A 22-year-old Indian has become the face of massive caste protests which have shut down Ahmedabad, the main city in Prime Minister Narendra Modi's home state of Gujarat. The BBC's Geeta Pandey meets Hardik Patel.
Two months ago, no-one outside Gujarat had heard his name, but today Hardik Patel is making headlines across India.
With his controversial demand that the Patels - or the Patidar caste - be given better access to jobs and education through the quota system, he has acquired millions of supporters in a very short span of time.
On Tuesday, at least 300,000 supporters walked miles to get to the sprawling GMDC ground in the centre of the city to hear him talk about the "injustices heaped on Patels".
In his hour-long speech, he invoked India's independence heroes Mahatma Gandhi and Sardar Vallabhbhai Patel, took a dig at Mr Modi and berated Gujarat Chief Minister Anandiben Patel.
"It's a fight for our rights. If they grant our demand, we will accept it with humility, but if we don't get our right, we will snatch it by force," he said.
Braving the scorching heat, the massive crowds cheered him on, clapping and responding to his questions with raised fists.
At first glance, there is nothing to distinguish Mr Patel from his teeming supporters. The 22-year-old commerce graduate, dressed in a full-sleeve shirt and trousers, is small built and unassuming.
But he is a brilliant speaker, and has won millions with his fiery oratory. And although Mr Patel says he has no interest in entering politics, his supporters are starting to compare him with the prime minister, who is also seen as a self-made leader and is appreciated for his lively speeches.
Mr Patel tells me he was born in the town of Viramgam near Ahmedabad. His father runs a small business selling water pumps and he lives at home with his parents and a younger sister.
"My sister completed her high school last year and scored very high marks. But she couldn't get a scholarship, whereas students from the castes that are part of the quota system got it with much lower marks."
He began his public career in 2011 when he set up a social organisation to fight "harassment of women and poor farmers" and the idea to demand quotas for Patels in jobs and colleges came to him just a few months ago.
"I was chatting with a few friends and everyone was talking about how even the meritorious amongst us fail to get into colleges or government jobs."
In recent weeks, his supporters have put out a YouTube video where he is seen posing with a rifle on his shoulder and among his influences, he counts fellow Gujaratis Mahatma Gandhi and Sardar Patel.
He says he is particularly inspired by Patel and his war cry is "Jai Sardaar" (hail Sardar) and many at his rallies appear wearing Sardar Patel's masks.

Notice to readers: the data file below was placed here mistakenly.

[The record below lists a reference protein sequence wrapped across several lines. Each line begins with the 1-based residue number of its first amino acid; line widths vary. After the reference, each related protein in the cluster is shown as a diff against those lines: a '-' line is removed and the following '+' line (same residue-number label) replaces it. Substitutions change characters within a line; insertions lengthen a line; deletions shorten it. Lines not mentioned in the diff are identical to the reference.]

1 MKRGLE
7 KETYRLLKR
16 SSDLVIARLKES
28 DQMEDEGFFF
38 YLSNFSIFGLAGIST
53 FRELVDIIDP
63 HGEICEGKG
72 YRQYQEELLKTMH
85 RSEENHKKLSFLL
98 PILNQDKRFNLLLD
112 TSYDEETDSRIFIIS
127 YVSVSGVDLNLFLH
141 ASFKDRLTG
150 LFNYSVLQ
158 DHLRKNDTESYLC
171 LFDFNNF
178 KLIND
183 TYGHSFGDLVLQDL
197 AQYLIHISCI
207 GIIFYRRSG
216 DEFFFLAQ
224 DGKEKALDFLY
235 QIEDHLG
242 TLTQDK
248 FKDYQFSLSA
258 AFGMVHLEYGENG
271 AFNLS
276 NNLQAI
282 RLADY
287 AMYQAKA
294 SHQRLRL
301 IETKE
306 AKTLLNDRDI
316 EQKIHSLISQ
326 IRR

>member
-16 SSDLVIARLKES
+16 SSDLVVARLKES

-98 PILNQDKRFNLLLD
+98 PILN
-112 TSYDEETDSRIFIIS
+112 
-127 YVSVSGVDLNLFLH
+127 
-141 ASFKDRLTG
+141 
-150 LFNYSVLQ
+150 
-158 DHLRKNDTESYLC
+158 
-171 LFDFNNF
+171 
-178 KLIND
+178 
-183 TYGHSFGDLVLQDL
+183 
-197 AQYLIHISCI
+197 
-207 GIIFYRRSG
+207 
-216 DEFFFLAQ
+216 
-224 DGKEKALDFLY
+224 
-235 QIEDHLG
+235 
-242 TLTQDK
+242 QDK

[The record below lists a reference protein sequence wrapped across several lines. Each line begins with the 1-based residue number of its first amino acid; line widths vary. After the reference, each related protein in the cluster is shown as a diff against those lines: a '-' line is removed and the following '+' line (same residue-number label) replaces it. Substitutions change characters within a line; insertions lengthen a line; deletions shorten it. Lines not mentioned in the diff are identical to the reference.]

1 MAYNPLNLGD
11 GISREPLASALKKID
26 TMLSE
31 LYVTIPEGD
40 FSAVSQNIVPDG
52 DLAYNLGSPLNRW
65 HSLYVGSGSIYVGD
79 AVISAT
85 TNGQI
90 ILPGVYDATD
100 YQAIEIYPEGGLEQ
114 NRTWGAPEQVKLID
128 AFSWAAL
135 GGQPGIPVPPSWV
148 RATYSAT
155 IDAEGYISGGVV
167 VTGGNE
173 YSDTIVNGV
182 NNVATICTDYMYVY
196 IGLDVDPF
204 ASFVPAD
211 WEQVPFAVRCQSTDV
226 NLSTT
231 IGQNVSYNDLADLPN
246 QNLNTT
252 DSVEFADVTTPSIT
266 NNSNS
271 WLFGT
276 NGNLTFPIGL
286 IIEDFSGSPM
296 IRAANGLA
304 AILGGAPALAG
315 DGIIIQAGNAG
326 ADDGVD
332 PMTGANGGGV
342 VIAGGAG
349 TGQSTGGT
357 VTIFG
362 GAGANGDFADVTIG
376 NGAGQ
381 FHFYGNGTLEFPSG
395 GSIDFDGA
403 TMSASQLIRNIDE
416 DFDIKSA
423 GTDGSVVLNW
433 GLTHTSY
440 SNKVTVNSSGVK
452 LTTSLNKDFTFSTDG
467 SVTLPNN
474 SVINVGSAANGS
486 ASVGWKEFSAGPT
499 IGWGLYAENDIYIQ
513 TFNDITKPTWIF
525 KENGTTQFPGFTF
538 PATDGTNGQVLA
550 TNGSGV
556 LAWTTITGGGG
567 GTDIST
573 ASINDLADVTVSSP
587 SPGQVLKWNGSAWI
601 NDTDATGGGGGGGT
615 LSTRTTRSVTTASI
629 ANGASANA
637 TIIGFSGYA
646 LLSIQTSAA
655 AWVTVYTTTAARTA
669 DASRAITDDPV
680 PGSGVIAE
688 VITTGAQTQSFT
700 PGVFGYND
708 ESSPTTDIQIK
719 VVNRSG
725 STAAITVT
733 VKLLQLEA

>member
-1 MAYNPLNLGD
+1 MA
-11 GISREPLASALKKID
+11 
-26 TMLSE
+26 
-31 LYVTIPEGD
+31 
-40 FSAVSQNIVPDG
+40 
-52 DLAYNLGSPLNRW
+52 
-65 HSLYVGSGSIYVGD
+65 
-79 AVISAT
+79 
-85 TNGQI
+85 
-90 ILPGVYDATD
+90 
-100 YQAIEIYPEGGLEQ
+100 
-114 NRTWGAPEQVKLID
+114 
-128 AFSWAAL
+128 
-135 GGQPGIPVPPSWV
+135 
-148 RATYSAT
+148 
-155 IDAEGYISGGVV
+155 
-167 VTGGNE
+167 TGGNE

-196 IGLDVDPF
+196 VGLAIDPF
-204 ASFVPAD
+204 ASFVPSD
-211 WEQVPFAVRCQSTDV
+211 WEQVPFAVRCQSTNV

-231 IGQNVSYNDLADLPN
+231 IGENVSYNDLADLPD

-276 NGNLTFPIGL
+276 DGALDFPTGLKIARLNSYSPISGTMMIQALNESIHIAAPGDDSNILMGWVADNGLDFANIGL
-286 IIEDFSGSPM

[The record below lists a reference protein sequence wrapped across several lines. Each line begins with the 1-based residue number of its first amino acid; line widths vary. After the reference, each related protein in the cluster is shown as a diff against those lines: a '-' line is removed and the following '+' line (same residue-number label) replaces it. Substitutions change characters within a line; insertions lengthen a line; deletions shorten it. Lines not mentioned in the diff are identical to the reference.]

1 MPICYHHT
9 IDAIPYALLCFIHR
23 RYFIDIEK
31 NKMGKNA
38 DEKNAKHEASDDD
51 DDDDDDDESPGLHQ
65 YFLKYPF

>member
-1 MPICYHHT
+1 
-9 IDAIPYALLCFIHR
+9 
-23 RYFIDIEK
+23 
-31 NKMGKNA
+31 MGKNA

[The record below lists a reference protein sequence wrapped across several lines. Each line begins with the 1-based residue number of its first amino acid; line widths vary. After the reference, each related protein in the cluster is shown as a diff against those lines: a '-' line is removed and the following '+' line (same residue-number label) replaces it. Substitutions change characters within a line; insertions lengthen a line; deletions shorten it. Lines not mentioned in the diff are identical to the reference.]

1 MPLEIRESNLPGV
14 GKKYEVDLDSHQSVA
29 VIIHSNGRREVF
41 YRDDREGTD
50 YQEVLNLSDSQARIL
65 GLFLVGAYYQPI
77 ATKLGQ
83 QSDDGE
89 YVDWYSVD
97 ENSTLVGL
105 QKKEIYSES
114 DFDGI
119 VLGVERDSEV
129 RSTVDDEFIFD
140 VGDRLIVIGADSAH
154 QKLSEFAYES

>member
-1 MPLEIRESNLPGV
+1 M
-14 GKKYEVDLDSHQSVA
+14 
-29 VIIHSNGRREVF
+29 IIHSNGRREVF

When he addressed his first rally on 6 July, it was attended by 12,000 people. His second drew about 50,000. And then last week, reports said 450,000 people had turned up to hear him in Surat.
On Tuesday, Mr Patel claimed nearly a million people were present at his Ahmedabad rally, although police said they had counted about 300,000 supporters with help from security drones.
His sudden rise to prominence has taken the authorities by surprise - the Gujarat chief minister, herself a Patel, has ruled out their demand for quotas, but she has named a group of ministers to talk to Hardik Patel. The talks so far have failed to yield any results.
Patels, who comprise about 20% of the state's population, control India's thriving diamond cutting and polishing industry and are among the most prosperous businessmen and farmers in Gujarat. As a community they are politically powerful.
They are also thriving on foreign shores where they are known for their enterprise and business acumen - there are more than a quarter of a million Patels in the UK and about 200,000 in the US.
But Mr Patel says it's a myth that all Patels are rich.
"Only five to 10% of Patels are prosperous, that doesn't make the entire community rich. If you visit a village home in the Saurashra region, you'll see people don't have enough to eat. There are so many poor people. And if you look at the farmers who have killed themselves in the past 10 years, the largest numbers are from among the Patels," he says.
With resentment against the quota system growing, and with his largely young supporters getting increasingly restless, Mr Patel has issued a veiled threat to the authorities.
"India and Gujarat are the land of revolutionaries. We believe in peace and love and follow in the footsteps of Gandhi and Sardar Patel. But we are also inspired by revolutionaries like Chandra Shekhar Azad and Bhagat Singh and if need be, we will not hesitate to take the path of violence," he told me, adding that he is in it for the long haul.
"This is not a 100-metre race, it's a marathon. We will call off our agitation only after the demands of Gujarat's 18 million Patels are accepted," he says.